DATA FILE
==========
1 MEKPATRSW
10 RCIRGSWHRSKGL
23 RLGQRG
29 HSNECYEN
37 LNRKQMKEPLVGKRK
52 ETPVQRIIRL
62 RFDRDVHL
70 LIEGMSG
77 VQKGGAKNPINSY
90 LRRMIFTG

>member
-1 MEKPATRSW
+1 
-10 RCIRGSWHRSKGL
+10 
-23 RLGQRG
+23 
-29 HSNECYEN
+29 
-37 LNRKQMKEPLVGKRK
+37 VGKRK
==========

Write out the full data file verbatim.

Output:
1 MEKPATRSW
10 RCIRGSWHRSKGL
23 RLGQRG
29 HSNECYEN
37 LNRKQMKEPLVGKRK
52 ETPVQRIIRL
62 RFDRDVHL
70 LIEGMSG
77 VQKGGAKNPINSY
90 LRRMIFTG

>member
-1 MEKPATRSW
+1 
-10 RCIRGSWHRSKGL
+10 
-23 RLGQRG
+23 
-29 HSNECYEN
+29 
-37 LNRKQMKEPLVGKRK
+37 VGKRK